In Guatemala, organizations like Ceiba and Madre Selva support the struggle of indigenous peoples, where the mining companies have their main operations. The residents argue that the firms arrived without informing them and have violated international humanitarian conventions.

In a referendum held the last week of July, 29,266 residents rejected open-pit mining in nearly 100 indigenous communities of the western Guatemalan departments of Huehuetenango.

It should come as no surprise that the problems in Honduras and Guatemala have El Salvador on edge as well. Although no mining exploitation is going on there as such, "we want to prevent it, because we have seen its effects in other countries like Honduras, Peru and Guatemala," David Pereira, of the Association for Economic and Social Development, told Tierramérica.

Andrés Mckinley, of the humanitarian group Oxfam International in El Salvador, said there are 36 concessions for mining exploration and one for exploitation that has not been activated.

That mining exploitation permit was granted to the Canada-based Pacific Rim to operate in the San Francisco El Dorado canton of the central Salvadoran department of Cabañas, according to Pereira and Mckinley.

A month ago, El Salvador's Environment Minister Hugo Barrera stated -- his personal opinion -- that mining for metals is not compatible with the country's development. But he seems to have reversed himself: on Jul. 23 he gave the green light for mining companies to "foment" development in El Salvador.

Residents of Cabañas, where the only mine so far approved would operate, are worried. They are well aware of the impacts of the only mine that operated 50 years ago had on the community of El Divisadero.

At a meeting convened by the anti-corruption group Probidad (Probity), Irene Mendoza, from the Los Llanitos village in Cabañas, said: "Soon, we, too, will be left without any water."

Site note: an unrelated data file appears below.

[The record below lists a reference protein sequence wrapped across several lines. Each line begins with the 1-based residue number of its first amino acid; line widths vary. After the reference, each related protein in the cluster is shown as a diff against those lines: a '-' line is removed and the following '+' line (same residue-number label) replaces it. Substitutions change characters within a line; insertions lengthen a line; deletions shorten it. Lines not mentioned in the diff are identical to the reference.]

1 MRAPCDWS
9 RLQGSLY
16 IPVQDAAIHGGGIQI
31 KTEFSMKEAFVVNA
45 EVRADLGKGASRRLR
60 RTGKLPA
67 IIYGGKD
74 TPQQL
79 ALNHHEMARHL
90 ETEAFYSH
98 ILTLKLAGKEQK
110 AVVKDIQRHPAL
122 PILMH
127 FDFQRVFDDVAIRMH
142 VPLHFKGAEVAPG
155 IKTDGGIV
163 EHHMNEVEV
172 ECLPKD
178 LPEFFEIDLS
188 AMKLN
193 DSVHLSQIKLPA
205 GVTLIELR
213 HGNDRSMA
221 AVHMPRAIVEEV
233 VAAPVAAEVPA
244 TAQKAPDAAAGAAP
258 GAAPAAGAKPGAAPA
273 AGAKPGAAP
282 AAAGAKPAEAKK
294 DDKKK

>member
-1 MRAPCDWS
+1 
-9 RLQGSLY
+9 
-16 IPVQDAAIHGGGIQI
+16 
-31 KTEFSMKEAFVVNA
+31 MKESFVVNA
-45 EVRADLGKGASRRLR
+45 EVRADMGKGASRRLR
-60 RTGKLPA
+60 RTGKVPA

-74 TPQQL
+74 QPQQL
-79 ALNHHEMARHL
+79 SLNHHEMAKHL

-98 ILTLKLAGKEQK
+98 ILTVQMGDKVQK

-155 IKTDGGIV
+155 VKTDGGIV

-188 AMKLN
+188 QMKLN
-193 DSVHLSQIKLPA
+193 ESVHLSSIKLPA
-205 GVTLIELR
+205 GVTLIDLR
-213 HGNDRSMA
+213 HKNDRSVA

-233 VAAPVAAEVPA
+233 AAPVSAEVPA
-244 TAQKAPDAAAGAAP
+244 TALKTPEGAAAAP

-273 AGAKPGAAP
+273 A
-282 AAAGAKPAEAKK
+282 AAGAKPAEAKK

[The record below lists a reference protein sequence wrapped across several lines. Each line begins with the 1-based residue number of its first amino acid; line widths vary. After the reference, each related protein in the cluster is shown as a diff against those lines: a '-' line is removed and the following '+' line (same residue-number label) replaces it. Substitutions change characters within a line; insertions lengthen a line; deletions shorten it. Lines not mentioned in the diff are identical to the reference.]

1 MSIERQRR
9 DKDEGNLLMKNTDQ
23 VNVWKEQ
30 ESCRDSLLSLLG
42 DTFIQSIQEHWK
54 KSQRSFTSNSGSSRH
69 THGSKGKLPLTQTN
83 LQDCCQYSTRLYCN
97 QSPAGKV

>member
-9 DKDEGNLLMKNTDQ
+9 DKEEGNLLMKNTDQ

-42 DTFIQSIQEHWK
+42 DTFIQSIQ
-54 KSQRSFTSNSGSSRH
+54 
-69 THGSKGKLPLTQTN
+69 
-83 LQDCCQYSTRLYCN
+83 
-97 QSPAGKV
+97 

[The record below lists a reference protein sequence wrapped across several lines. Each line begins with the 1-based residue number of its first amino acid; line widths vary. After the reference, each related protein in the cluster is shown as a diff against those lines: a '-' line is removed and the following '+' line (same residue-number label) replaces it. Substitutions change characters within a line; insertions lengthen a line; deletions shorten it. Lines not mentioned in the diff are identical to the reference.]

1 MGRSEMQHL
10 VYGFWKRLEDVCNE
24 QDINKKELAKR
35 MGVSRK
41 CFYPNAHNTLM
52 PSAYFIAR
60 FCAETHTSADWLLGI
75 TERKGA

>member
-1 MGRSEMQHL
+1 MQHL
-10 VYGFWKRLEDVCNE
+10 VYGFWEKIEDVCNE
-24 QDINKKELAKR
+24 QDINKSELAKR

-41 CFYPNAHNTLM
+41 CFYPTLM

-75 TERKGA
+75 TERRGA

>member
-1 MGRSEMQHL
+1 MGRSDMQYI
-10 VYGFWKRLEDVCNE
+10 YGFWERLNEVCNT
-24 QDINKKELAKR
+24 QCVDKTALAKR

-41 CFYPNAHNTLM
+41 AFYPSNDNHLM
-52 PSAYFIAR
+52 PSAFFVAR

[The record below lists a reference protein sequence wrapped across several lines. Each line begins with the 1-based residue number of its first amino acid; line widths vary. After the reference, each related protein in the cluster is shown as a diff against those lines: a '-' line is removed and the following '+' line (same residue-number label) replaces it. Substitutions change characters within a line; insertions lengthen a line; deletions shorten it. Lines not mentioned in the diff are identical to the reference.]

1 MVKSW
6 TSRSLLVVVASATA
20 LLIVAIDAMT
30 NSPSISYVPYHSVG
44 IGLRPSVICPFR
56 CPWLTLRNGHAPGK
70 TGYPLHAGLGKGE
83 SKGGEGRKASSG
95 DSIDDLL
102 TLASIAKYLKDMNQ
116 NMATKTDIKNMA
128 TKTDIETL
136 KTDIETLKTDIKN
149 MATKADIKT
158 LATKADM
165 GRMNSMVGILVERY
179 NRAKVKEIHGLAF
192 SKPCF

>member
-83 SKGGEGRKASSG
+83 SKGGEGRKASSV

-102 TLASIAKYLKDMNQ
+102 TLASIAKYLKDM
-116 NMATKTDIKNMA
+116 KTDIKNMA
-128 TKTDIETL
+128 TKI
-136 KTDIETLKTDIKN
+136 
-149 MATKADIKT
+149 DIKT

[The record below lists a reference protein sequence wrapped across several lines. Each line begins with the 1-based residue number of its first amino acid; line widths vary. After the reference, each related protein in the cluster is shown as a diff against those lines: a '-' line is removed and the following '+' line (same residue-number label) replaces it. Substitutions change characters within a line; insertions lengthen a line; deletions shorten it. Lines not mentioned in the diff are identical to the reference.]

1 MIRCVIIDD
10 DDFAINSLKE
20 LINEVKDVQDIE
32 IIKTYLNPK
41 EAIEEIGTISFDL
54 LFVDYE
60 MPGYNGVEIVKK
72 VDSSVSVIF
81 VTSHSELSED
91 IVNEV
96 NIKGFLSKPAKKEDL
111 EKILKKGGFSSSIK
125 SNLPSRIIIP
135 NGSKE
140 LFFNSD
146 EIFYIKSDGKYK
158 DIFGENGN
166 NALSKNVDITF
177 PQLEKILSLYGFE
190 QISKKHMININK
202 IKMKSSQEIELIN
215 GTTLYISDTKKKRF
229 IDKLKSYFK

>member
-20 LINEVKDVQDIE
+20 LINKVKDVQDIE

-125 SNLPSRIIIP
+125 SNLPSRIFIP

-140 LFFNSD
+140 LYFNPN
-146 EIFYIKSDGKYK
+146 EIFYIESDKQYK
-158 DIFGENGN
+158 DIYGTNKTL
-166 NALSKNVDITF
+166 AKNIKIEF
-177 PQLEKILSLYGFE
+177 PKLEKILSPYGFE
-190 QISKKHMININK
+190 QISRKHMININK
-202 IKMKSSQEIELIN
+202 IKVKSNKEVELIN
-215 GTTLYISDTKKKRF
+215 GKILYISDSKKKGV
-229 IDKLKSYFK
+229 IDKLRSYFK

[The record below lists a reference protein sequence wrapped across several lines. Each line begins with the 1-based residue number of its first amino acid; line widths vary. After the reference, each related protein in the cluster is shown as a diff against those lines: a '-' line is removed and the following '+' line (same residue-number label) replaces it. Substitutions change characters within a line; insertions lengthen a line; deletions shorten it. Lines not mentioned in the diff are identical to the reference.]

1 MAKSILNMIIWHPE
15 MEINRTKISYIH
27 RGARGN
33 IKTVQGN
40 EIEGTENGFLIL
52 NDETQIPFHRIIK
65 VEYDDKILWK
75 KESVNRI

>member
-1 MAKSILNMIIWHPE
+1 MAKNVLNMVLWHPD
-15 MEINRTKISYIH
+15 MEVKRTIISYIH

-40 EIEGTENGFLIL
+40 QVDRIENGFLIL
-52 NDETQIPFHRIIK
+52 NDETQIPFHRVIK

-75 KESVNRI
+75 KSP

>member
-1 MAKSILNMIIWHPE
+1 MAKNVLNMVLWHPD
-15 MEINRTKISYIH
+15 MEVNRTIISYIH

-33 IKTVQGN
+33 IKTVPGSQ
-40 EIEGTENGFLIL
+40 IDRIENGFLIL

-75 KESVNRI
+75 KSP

In March, the Latin American Water Tribunal issued a moral sanction against Nicaragua, El Salvador and Guatemala for allowing mining activities without first measuring environmental impacts and for violating international agreements, particularly those protecting the rights of indigenous peoples.

In Nicaragua, the Canadian company Desminic, which operates in the coastal region of Chontales, was denounced for producing high levels of contamination in the Mico River, according to the Humboldt Center, which sued the firm when it was found that residents of the area suffered skin diseases and loss of hair, and that there were genetic malformations in cattle.

In Costa Rica there is a moratorium on open-pit mining. This year Honduras followed suit as the result of pressure from civil society, which in 2005 forced the closure of a mine in the country's southwest.

According to the World Rainforest Movement, Panama has also become an attractive land for Canadian mining companies, with most of the concessions granted in indigenous territory.

* Thelma Mejía is a Tierramérica contributor. With reporting by Jorge Grochembake in Guatemala.